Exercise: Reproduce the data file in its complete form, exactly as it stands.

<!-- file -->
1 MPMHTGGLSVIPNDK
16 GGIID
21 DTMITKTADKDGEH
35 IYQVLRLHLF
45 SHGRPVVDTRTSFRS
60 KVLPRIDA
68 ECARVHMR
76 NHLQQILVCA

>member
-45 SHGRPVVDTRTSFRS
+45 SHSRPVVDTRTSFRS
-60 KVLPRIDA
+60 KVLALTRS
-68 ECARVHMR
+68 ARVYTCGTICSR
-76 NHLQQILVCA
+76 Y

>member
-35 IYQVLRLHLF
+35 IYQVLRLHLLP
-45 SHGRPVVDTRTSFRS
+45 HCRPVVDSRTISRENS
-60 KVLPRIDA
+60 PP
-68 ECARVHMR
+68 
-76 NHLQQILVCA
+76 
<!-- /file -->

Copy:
1 MPMHTGGLSVIPNDK
16 GGIID
21 DTMITKTADKDGEH
35 IYQVLRLHLF
45 SHGRPVVDTRTSFRS
60 KVLPRIDA
68 ECARVHMR
76 NHLQQILVCA

>member
-45 SHGRPVVDTRTSFRS
+45 SHSRPVVDTRTSFRS
-60 KVLPRIDA
+60 KVLALTRS
-68 ECARVHMR
+68 ARVYTCGTICSR
-76 NHLQQILVCA
+76 Y

>member
-35 IYQVLRLHLF
+35 IYQVLRLHLLP
-45 SHGRPVVDTRTSFRS
+45 HCRPVVDSRTISRENS
-60 KVLPRIDA
+60 PP
-68 ECARVHMR
+68 
-76 NHLQQILVCA
+76 